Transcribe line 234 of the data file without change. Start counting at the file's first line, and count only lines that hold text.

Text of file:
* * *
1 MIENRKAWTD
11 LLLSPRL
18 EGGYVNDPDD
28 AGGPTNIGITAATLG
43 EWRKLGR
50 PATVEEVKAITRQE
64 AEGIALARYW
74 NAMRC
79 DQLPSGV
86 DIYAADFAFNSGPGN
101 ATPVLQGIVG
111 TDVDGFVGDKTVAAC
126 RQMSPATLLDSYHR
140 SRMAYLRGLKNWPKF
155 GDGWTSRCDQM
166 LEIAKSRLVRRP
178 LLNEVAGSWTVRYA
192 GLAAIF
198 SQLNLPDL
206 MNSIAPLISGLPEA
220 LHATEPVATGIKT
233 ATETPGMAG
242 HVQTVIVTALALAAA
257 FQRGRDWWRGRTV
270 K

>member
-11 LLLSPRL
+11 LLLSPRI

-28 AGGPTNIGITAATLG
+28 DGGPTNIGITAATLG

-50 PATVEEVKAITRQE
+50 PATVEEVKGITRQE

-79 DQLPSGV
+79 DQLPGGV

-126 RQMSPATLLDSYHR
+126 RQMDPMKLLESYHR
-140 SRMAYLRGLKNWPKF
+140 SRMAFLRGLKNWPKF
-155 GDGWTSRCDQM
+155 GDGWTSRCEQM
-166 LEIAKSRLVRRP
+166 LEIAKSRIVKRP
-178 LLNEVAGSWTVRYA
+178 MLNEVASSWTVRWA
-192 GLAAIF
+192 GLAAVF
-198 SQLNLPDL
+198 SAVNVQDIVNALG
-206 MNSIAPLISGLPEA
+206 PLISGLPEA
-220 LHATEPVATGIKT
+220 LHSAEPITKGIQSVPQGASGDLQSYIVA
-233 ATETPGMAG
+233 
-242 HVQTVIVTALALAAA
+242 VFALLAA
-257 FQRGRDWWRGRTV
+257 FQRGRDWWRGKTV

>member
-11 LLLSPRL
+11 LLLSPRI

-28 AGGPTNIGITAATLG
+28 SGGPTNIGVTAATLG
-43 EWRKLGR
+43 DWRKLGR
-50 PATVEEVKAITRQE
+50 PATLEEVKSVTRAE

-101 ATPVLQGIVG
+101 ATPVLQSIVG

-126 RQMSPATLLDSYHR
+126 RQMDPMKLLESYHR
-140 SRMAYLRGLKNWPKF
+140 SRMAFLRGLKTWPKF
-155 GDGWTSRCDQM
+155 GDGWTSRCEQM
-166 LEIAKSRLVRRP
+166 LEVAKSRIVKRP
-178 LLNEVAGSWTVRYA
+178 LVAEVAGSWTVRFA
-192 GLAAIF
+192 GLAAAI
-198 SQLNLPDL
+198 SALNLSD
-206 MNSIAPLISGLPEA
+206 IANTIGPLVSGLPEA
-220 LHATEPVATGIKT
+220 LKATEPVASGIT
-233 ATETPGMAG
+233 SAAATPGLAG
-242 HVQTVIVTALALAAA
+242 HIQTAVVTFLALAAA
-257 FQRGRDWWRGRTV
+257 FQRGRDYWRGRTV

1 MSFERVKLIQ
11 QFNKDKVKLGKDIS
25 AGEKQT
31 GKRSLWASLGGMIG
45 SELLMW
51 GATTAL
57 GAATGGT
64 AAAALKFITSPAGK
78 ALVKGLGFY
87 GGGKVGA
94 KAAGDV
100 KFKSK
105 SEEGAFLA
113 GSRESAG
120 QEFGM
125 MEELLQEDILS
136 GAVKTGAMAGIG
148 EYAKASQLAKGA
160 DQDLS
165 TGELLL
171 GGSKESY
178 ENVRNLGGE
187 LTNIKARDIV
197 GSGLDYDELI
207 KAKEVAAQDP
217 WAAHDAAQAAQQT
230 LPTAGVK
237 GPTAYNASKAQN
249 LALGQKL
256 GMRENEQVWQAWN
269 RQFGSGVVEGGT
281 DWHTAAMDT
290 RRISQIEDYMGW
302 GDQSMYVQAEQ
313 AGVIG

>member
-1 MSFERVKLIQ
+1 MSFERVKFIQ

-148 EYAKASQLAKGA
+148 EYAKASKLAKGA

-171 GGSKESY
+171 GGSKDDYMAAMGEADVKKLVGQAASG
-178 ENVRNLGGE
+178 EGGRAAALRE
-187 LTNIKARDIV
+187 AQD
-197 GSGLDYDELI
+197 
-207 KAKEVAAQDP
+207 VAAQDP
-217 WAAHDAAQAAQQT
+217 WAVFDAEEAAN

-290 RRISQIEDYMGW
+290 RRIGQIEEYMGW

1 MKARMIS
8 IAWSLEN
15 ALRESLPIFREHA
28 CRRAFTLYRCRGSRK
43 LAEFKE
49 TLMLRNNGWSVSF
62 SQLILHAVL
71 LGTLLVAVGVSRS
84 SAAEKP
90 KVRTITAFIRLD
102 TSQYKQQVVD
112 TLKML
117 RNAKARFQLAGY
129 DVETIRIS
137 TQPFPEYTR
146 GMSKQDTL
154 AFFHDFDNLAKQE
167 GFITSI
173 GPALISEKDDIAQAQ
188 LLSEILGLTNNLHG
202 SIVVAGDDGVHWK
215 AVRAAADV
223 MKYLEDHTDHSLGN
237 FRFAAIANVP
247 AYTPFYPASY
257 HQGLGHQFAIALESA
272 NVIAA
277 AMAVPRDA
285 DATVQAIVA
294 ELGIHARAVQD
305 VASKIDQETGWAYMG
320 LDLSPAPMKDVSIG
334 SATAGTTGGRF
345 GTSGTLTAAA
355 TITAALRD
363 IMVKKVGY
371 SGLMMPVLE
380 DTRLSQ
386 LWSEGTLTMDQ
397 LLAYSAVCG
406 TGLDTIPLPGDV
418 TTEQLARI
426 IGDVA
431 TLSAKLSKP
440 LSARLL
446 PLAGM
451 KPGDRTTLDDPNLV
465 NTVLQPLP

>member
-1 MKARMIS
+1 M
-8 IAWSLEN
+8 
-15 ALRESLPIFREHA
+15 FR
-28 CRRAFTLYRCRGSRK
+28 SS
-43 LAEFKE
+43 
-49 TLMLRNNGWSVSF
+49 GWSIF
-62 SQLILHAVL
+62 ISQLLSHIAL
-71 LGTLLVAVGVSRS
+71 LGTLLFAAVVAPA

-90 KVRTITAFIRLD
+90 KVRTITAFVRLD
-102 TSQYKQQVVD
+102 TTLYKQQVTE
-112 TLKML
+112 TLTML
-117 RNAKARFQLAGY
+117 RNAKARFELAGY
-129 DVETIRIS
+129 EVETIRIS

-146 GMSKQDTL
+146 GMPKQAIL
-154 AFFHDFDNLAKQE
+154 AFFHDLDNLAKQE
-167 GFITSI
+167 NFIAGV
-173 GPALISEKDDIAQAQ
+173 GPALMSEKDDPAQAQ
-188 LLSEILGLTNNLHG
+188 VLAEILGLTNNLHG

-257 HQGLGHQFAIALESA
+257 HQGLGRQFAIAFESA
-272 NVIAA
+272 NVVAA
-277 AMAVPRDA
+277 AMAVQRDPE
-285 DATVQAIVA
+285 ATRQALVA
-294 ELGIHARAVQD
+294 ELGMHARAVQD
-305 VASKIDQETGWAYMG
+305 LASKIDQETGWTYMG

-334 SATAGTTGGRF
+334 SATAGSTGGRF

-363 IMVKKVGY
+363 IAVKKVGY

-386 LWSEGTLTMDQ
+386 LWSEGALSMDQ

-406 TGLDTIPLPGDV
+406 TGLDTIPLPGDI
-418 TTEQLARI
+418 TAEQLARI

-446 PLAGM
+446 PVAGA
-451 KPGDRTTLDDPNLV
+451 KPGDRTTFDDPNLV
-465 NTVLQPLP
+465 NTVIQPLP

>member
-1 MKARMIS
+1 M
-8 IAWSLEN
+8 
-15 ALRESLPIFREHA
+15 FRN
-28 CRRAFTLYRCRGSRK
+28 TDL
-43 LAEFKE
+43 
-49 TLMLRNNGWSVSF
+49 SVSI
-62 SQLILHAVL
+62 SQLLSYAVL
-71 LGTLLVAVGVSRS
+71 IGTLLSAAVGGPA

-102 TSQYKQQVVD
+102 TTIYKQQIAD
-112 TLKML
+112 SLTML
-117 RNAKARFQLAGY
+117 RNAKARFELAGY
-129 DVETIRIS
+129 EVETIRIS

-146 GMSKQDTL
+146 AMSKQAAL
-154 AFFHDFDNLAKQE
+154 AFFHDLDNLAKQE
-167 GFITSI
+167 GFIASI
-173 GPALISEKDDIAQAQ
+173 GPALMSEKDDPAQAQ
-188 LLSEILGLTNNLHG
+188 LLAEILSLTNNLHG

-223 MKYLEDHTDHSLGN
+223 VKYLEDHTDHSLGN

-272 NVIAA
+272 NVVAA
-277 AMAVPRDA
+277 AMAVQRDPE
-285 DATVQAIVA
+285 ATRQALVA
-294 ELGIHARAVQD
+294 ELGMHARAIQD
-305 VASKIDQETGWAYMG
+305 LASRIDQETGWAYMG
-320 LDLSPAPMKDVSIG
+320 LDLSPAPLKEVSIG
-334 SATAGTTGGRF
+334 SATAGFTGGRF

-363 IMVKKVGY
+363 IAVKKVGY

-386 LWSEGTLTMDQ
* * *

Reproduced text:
+257 HQGLGRQFAIAFESA